Lieutenant Mike Crabb, Orange County Sheriff’s Office
Next in line is Lieutenant Mike Crabb from the Orange County Sheriff’s Office. Click here to watch him speak.
Thank you. Mr. Chair and members. So, Lieutenant Mike Crabb, Orange County Sheriff’s Office. We use the drones in a more urban type atmosphere. And with your help, we worked really hard on Senate Bill 44 to get some added exceptions. So, it’s really been helpful for us.
We’re doing in-progress crimes. We have our, I’ll give you the numbers in just a second, but we have our drones deployed to our watch commanders in the field. So if we get an in-progress crime that’s happening, we can get the drone in the air pretty much immediately and get eyes on. We’ve caught several bad guys that way, so that’s worked out really well.
Same thing, and I appreciate the secretary down there mentioning that that their thought was for officer safety. So, every search warrant now, if it’s not dynamic, a drone gets to send in gets sent in first by the SWAT team instead of a SWAT team member going in. So, there are a lot of advantages that everybody in here knows, and we’ll be needing to speak to some other Senate and legislative members about some more exceptions to help us use the tool as it goes on.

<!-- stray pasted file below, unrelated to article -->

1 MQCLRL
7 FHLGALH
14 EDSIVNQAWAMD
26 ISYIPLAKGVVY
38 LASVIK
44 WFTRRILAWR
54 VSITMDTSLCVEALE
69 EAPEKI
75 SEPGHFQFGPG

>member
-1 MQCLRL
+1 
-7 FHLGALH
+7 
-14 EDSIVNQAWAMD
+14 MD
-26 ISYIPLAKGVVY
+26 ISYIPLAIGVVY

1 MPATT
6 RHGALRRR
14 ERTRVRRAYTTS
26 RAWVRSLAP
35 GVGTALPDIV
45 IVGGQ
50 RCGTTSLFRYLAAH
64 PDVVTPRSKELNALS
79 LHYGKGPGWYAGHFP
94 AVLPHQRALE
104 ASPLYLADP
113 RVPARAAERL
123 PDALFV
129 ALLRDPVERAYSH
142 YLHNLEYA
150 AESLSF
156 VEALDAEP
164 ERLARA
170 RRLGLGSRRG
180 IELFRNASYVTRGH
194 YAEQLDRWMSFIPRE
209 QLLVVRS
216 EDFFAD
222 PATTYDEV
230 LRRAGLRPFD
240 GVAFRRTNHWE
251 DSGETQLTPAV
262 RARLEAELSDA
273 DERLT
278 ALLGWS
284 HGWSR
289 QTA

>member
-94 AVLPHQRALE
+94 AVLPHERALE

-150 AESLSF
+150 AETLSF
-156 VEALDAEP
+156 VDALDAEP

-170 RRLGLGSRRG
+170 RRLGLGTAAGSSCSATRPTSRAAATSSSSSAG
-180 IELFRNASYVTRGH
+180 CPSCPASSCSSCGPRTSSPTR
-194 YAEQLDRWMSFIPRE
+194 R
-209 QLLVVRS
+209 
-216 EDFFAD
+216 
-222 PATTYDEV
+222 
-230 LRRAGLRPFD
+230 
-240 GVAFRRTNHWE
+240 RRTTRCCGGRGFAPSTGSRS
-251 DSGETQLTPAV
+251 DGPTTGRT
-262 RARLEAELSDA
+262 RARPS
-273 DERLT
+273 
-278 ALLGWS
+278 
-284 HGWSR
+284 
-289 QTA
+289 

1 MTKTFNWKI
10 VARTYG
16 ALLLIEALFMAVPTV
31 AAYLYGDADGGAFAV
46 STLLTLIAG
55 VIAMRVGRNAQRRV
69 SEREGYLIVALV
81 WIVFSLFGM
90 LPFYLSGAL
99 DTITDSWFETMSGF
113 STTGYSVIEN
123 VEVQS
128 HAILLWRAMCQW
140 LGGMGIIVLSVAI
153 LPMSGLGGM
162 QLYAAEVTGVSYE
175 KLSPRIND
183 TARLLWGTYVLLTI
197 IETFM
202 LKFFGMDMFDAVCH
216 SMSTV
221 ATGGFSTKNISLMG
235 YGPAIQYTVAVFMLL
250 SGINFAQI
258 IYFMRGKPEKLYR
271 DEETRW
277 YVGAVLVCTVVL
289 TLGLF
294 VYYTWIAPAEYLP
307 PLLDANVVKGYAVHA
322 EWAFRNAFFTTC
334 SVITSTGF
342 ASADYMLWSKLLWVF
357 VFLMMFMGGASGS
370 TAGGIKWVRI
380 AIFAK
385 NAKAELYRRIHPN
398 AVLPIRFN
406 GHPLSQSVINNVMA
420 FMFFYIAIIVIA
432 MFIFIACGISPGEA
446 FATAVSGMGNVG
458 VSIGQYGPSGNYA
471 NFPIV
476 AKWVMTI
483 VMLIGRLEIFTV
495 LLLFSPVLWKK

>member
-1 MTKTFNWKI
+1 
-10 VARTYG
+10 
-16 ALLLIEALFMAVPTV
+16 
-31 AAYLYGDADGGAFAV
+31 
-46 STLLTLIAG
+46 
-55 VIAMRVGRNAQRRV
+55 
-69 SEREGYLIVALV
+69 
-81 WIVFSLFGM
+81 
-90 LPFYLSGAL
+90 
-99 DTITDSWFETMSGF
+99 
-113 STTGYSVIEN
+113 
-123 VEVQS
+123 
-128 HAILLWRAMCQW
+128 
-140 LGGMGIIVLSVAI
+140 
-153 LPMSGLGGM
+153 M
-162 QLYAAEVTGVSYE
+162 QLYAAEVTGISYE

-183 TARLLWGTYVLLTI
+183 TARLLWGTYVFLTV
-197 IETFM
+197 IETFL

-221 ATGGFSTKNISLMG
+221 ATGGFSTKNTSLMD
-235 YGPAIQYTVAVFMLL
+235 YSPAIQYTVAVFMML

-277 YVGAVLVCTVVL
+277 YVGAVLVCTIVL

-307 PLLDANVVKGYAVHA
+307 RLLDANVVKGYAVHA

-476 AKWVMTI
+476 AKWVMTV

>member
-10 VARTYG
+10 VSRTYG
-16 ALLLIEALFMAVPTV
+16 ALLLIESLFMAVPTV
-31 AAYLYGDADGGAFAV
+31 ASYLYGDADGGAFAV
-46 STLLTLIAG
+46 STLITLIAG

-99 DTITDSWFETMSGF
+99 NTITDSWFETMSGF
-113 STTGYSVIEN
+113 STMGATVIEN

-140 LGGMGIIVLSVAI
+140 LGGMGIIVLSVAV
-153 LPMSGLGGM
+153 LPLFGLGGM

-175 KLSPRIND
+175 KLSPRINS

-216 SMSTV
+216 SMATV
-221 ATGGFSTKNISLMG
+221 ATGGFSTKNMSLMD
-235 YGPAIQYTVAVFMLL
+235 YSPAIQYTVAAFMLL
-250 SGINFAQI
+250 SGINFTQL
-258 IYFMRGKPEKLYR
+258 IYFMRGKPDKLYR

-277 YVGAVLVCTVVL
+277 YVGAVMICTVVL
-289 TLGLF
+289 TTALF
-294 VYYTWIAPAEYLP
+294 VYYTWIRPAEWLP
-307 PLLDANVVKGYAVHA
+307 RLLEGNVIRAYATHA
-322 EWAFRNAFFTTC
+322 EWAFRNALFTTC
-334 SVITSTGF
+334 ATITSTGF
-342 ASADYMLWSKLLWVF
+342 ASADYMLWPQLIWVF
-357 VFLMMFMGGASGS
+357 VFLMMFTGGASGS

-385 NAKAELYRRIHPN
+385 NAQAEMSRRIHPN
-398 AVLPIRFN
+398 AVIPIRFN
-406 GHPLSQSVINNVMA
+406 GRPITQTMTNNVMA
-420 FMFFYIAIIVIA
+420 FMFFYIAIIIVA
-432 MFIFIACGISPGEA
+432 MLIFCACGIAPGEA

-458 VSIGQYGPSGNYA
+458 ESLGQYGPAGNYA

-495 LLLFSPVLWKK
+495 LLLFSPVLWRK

But for now, in our discussion we’re talking about now, I’m an American as well, and I wish that we could buy all American made drones. I’m supportive of the fact if with you, Senator, my Sheriff, is supportive of the fact that if there are national security issues with a DJI drone, then show us what it is. And, we’ll be glad to purchase American. And you’ve already mentioned it, so I won’t repeat it, but there are limitations with American, America made unfortunately, and I’m really sad to say that.